Another fracture pattern that would be amenable to SHS is the more vertically oriented femoral neck fracture (Pauwels' Type III). The dominant shear force that is seen with this high-angle fracture pattern lends itself to a higher rate of failure and nonunion. [43],[44],[45],[46],[47],[58] The deformities often seen are varus angulation and inferior translation of the proximal femoral neck/head fragment. Several biomechanical studies [45],[46],[55] have evaluated different implants for managing Pauwels' Type III femoral neck fractures. Baitner et al ., [45] compared multiple screws to the SHS for treatment of Pauwels' Type III femoral neck fracture. They found that the SHS had less inferior femoral head displacement, less shearing displacement and a greater load to failure when compared to the three cannulated cancellous screws. Bonnaire and Weber [46] looked at four different methods of fixation (SHS with derotational screw, SHS without derotational screw, cancellous screws and a 130 degrees angled blade plate) for Pauwels' Type III cadaveric femoral neck fractures. They concluded that the SHS with the derotational screw is the best implant for this fracture pattern. Routinely using these large compression hip screws does raise concerns about the large amount of bone removed if later reconstruction is required for nonunion, the possibility of damaging the femoral head blood supply if imperfectly placed and their inability to control rotation well without an additional derotational screw. [52],[59]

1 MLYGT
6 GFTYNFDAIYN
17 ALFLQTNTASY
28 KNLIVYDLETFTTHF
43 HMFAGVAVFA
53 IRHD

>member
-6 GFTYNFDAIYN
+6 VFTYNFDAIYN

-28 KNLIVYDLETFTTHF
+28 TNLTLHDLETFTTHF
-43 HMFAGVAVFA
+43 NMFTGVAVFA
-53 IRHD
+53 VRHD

The role of concomitant valgus osteotomy and internal fixation of fresh femoral neck fractures have been reported in the literature. [60],[61],[62],[63],[64] A valgus osteotomy converts the shear force to compressive forces at the fracture site. This increases the stability of the implant and allows for faster healing. For established femoral neck nonunion, there is good literature to support the method of performing a valgus producing osteotomy as a salvage procedure. [65],[66],[67],[68],[69] More recently Magu et al ., [60] reported their outcome on 50 adult patients with osteoporosis who underwent a primary valgus intertrochanteric osteotomy for displaced femoral neck fracture. The interval between injury and surgery ranged from three to 30 days (no mean reported). They concluded that this is a dependable procedure for fresh fractures of femoral neck with osteoporosis.

Our preference for treating Pauwels' Type III fracture is open reduction and internal fixation with three cannulated screws. Obtaining anatomic reduction and adequate fixation remains the key to successful treatment of femoral neck fractures in young adults, as with any other fractures. Failure is often a result of not achieving these principles. This is best accomplished through an open approach to visualize the fracture, anatomically reduce the fracture and compress it with three parallel and optimal placements of the screws. The first screw should be inferior along the calcar, the second should be posterior along the neck and the third should be superior at the tensile surface of the fracture. Postoperatively we delay their time to full weight bearing. They should remain on strict toe-touch weight bearing for a total of 12 weeks and advance weight bearing thereafter.

Muscle pedicle bone grafting